‘No good came from taking Ozempic. In fact, it’s been absolutely detrimental to my physical and mental well-being.’
‘I just want my life to get back to normality. Life is for living, but now it feels stale and stagnant.’
Peter Massey, 64, started taking Ozempic a year ago for his type 2 diabetes. He has since had nausea, vomiting, and ‘no desire to eat.’ However, he views the drug as necessary to control his diabetes, so despite the side effects, he plans to stay on it
Peter Massey, 64, a retired police officer turned college professor in Florida, started taking Ozempic about a year ago to help control his type 2 diabetes.
‘It melted the weight off of me,’ he said. Within a few months, Mr Massey went from about 210 pounds to 183.
However, it came with a host of drastic side effects, nausea, vomiting, and reduced appetite, which has left him with ‘no desire to eat.’
When Mr Massey went off the medication, his vomiting stopped. However, his blood sugar spiked, forcing him to back on it.
After a one-month break, he went back on Ozempic, and his symptoms returned ‘instantaneously.’
He now believes he has no other choice but to stay on the medication if it means keeping his blood sugar in check.
‘I’ve made the decision to deal with it,’ he said.
Linda Walsh, 75, from Cork, Ireland, was told she had to lose weight to alleviate her severe arthritis and avoid getting a double knee replacement.
‘If I didn’t lose a lot of weight, I would need two new knees,’ she said.
After a few days on Ozempic, she started having severe back pains, chills, fever, vomiting, diarrhea, and abdominal pain.
The doctor said her side effects were normal and would subside.
‘»Take some paracetamols» was her advice,’ Ms Walsh said.
Later in the week, she was projectile vomiting, despite not eating anything. She was admitted to the hospital and had to cancel her 75th birthday celebration for that weekend.
‘I cannot believe one low dose of Ozempic could cause so much horror in 11 days,’ she said.
Linda Walsh, 75, was prescribed Ozempic for weight loss. After a few days, she was projectile vomiting. ‘I can truthfully say I will never touch this again,’ she said
‘I can truthfully say I will never touch this again.’
‘I’m 75 and certainly don’t need this extra health burden given to me.’
Ms Walsh’s partner had booked an appointment to discuss Ozempic with his doctor. He cancelled after Ms Walsh’s health scare.
Ashley Keenan, 37, a freelance writer from Ontario, Canada, started taking Ozempic in 2020 to control her type 2 diabetes.
‘I was told it would help stabilize my blood sugars by reducing my insulin resistance, and it had a little-known side effect of weight loss,’ she said.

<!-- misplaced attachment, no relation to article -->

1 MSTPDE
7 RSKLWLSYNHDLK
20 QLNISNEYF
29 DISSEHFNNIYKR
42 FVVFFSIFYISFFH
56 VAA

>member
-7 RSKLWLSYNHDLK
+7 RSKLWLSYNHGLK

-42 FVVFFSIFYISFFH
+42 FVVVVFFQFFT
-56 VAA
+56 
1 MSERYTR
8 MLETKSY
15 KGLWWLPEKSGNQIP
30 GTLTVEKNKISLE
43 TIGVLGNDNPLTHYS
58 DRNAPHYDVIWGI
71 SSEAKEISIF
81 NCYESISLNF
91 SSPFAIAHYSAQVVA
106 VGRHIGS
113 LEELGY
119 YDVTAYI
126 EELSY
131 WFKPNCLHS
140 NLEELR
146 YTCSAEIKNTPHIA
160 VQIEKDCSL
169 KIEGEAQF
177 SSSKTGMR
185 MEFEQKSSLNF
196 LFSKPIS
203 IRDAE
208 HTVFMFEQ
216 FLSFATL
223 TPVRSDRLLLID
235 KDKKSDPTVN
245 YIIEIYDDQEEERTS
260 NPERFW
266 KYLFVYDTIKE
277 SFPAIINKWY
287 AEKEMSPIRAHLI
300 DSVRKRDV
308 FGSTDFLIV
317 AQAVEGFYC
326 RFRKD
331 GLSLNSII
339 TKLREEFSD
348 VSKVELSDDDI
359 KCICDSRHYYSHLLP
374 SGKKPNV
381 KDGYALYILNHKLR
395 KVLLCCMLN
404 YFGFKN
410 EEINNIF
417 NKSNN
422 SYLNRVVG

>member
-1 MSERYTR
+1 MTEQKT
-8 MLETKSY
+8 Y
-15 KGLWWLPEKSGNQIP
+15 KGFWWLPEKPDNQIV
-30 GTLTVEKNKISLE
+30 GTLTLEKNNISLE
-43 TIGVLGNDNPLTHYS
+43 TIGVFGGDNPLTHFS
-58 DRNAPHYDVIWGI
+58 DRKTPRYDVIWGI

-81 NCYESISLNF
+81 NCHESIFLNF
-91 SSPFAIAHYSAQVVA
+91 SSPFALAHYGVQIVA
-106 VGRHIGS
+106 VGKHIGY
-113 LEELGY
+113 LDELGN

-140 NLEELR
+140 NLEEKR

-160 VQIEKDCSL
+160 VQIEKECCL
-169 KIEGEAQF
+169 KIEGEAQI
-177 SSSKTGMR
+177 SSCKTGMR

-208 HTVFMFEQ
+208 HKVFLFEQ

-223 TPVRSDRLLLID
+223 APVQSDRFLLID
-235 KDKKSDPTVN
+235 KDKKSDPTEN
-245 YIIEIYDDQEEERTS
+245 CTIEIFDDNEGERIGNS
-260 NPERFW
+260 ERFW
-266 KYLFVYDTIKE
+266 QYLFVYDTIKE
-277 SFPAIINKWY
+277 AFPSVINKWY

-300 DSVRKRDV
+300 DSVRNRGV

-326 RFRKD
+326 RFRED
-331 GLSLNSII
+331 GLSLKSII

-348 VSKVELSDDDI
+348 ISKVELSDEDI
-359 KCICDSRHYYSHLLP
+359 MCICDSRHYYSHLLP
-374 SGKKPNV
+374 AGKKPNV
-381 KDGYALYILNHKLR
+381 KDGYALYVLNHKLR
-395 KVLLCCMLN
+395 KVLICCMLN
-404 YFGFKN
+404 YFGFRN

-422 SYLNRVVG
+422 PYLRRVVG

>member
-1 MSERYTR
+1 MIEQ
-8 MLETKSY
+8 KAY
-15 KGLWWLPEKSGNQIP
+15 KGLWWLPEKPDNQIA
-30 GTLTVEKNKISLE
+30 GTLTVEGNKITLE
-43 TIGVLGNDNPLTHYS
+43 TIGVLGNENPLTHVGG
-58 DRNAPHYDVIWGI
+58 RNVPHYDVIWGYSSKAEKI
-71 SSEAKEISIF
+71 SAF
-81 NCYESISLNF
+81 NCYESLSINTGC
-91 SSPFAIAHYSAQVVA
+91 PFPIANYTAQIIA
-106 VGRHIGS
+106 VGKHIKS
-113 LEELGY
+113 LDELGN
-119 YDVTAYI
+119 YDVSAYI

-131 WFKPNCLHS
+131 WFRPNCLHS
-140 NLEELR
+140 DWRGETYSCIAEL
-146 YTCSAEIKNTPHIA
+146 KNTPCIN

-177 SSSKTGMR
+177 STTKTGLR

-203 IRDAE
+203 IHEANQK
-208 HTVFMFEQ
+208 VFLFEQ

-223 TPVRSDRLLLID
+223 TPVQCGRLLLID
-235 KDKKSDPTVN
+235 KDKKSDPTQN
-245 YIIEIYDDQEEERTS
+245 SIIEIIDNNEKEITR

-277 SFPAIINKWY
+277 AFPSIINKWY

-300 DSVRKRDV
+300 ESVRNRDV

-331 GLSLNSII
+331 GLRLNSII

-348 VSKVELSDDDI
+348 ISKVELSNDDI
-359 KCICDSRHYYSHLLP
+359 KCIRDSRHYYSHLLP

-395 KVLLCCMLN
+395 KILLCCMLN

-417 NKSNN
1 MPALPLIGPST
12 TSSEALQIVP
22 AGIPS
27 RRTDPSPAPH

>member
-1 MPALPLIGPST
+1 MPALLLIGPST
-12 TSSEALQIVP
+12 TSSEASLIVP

‘When they added Ozempic, I lost weight immediately. It melted off me without effort or diet changes.’
‘I had been heavy my whole life; to me, it seemed like a miracle.’
Ms Keenan lost 30 pounds in two months, but her blood sugar rapidly started climbing.
She started having cramps and abdominal pain, and her appetite was completely gone.
Doctors blamed it on IBS or her menstrual cycle.
‘Not once did any of my doctors suggest that the new medication Ozempic might be the cause. Someone should have noticed what was happening to me. I was asking for help,’ Ms Keenan said.
Two weeks before her 35th birthday, in 2021, she realized something was wrong. She was unable to keep food down for several days and was afraid to go to the hospital amid Covid concerns.
‘Things got really bad,’ Ms Keenan said. ‘My memories of those days are blurry. I was so weak at one point I just started vomiting directly on my bed. I was too exhausted to lean over to the bucket at my bedside.’
‘My husband begged me to go to the hospital but I wouldn’t. It wasn’t until I lost consciousness and cut myself on some glass that I was rushed to the ER.’
‘They struggled to save my life.’
Ashley Keenan, 37, started taking Ozempic in 2020 to help control her type 2 diabetes. While she was her thinnest since age 18, her blood sugar spiked
Ms Keenan’s potassium got so low that her heart stopped. She spent 10 days in the ICU with gallstones, pancreatitis, and diabetic ketoacidosis
Ms Keenan’s potassium was so low that her heart stopped. She spent 10 days in the intensive care unit with gallstones, pancreatitis- inflammation of the pancreas- and diabetic ketoacidosis.
Diabetic ketoacidosis (DKA) is a diabetes complication that occurs when the body can’t produce enough insulin, which makes it break fat down as fuel. This causes acids to accumulate in the bloodstream.
Left untreated, DKA can be fatal.
‘For the first 48 hours, they weren’t sure if I would make it. I can’t tell you how strange it is to have doctors visit you from the ER to see if I lived,’ Ms Keenan said.
‘My body had become acidic, and my organs were shutting down.’
Doctors told her that Ozempic had ‘likely’ caused the gallstones and pancreatitis, which then led to DKA.
‘I almost died,’ she said. ‘I live every day with PTSD from my near-death experience and being in the ICU for so long.’
‘I am not the same person I was before I nearly died,’
‘Mentally and physically, I am still recovering from my experience with Ozempic.’
Ms Keenan said while the medication did help her lose weight, it didn’t do the one thing it was supposed to do: lower her A1c, or her average glucose levels.
‘For me, Ozempic was not worth it,’ she said.